1. Neighborhood Hangout
American Elm | 4132 W 38th Ave, West Highland
The craft cocktails and elevated fare at four-month-old American Elm aren’t meant to intimidate you. Just the opposite: Thanks to reasonable prices, friendly staff, and the warmth of owner Bob Reiter, who cruises the floor regularly to check in with his guests, the West Highland restaurant (in the Way Back’s former space) makes you feel like a regular. Chef Brent Turnipseede’s imaginative, seasonal bistro menu enlivens the familiar, with steak frites rendered as a tender rib-eye cap steak with bone marrow butter, fries, and an arugula salad. There are more casual bites, too, such as lollipop chicken wings and three-cheese artichoke dip. All of it pairs nicely with a $5 happy hour old fashioned or Pimm’s Cup (4 to 6 p.m. on weekdays). On dry winter evenings, get even comfier under a warm blanket on the patio beneath the graceful boughs of the ancient tree that gave the restaurant its name.
2. Dine-In Fish Market
Big Mac and Little Lu’s | 2851 W 120th Ave, Westminster
When Miami native Paul Brock relocated his family to Colorado in 2011, his daughters, MacKenzie (Big Mac) and Delaney (Little Lu), complained about the lack of fresh seafood. So, in 2012, Dad did something about it by opening a fish market, which has evolved into West 120th Avenue’s Big Mac and Little Lu’s restaurant and seafood counter. Brock drives to DIA several times each week to collect fish sourced from friends in the Bahamas and the Florida Keys. Mahi mahi, snapper, conch, and other Atlantic creatures—along with mussels, clams, and shrimp from places such as Massachusetts and Oregon—star in tacos, po’boys, pastas, and more. (You can also take home the marine bounty to cook yourself.) Complete with island decor and rum cocktails, it’s a beachy retreat in our landlocked paradise.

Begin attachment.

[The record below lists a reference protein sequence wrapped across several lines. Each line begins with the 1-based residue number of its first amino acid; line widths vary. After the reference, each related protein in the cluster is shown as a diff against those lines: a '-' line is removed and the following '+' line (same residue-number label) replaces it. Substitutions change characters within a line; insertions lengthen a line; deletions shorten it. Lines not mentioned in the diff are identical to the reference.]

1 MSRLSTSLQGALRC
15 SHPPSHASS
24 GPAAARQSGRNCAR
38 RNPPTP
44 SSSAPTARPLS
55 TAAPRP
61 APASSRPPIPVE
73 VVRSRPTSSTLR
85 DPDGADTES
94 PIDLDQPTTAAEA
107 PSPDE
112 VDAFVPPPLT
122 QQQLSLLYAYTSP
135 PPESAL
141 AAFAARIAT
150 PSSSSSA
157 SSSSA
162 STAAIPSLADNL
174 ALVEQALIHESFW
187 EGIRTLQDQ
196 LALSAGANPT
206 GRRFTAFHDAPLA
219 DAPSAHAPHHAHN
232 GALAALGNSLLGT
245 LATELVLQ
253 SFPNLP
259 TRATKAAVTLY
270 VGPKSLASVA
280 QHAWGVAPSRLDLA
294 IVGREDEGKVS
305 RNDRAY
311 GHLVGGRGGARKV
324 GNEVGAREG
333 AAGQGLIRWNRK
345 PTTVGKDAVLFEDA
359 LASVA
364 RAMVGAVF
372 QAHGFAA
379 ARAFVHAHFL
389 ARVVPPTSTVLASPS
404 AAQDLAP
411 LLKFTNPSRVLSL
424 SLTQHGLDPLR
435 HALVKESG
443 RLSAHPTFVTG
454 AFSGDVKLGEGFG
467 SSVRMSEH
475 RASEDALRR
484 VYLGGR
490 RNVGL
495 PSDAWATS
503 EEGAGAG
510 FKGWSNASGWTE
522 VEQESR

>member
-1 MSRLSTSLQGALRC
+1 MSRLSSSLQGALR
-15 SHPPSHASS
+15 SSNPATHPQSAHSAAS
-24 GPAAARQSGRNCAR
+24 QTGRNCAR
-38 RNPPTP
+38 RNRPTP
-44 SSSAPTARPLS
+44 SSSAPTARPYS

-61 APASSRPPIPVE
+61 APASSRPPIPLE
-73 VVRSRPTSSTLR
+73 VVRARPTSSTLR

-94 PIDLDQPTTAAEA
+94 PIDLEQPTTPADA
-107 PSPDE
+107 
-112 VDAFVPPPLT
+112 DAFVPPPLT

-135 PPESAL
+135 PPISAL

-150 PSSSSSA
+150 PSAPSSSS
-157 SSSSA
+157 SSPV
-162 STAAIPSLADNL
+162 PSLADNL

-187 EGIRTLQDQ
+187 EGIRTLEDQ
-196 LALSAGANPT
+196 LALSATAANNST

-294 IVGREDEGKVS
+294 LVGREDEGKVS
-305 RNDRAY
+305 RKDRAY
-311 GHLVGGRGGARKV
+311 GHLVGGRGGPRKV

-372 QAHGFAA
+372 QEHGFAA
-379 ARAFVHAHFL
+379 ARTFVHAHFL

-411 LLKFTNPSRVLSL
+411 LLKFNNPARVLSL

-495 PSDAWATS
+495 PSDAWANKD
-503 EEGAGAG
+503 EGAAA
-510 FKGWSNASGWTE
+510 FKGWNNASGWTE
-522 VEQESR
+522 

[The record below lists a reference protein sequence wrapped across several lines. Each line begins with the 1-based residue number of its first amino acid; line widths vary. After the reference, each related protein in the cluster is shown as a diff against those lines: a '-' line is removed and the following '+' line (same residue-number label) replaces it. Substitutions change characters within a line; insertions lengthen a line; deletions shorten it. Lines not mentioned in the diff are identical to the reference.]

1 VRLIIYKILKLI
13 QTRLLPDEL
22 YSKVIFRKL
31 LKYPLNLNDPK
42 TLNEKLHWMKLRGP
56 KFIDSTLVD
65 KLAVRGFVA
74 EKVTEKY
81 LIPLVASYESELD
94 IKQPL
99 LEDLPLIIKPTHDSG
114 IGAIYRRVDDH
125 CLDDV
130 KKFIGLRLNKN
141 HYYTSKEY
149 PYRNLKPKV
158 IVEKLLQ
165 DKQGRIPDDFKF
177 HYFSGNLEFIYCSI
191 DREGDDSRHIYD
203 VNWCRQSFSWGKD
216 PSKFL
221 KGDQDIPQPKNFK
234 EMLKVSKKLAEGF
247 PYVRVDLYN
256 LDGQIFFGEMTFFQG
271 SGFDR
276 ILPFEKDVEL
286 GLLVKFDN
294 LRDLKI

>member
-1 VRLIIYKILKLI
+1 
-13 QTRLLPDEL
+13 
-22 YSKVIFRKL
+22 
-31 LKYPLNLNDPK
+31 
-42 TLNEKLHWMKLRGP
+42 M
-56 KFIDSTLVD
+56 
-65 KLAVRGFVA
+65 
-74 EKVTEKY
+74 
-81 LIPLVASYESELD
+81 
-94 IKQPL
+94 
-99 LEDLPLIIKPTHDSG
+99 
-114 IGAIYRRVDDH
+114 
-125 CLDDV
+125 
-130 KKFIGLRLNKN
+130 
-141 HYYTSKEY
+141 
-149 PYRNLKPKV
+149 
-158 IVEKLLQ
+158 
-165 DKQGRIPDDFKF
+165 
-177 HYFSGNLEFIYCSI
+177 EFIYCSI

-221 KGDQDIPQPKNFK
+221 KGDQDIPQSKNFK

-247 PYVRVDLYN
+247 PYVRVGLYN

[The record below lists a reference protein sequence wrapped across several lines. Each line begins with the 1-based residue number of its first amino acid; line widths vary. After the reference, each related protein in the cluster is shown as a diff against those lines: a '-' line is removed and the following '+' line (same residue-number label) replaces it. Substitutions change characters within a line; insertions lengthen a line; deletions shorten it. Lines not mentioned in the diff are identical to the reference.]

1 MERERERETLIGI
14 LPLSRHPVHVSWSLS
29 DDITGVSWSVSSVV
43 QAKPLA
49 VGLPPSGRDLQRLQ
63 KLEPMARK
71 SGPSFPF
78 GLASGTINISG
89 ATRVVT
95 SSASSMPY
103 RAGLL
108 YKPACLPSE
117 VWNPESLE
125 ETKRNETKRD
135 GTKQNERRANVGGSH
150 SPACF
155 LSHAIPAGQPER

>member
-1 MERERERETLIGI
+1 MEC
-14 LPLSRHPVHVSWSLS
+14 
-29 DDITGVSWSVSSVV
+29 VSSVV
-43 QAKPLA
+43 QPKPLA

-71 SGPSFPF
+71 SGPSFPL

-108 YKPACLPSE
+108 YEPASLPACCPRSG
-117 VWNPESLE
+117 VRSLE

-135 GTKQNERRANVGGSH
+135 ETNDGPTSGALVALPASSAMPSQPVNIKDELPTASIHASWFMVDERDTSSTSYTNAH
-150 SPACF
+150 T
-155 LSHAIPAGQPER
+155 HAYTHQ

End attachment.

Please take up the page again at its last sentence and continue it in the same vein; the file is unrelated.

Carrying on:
3. Triple Threat
The team behind Littleton-based Carboy Winery and Angelo’s Taverna have brought new life—well, three new lives—to the space at Seventh and Logan streets that housed Govnr’s Park Tavern for the past four decades. As of September, it’s a bright, spacious Carboy taproom where you can nosh on charcuterie boards and sip the winery’s draft offerings. It’s also a retail shop where 750-milliliter bottles and one-liter carboys can be carried out for $45 or less (for inspiration, you can taste any five wines for $12). And it’s Logan Street, a relaxed, perpetually buzzing Mediterranean-inspired restaurant where chef Rebecca Weitzman cooks seafood, meats, flatbreads, and veggies in a wood-fired oven. Her rich lamb cannelloni with fontina fonduta is an early favorite, but the prices mean we’ll return to sample more: Nothing on the dinner menu costs more than $25.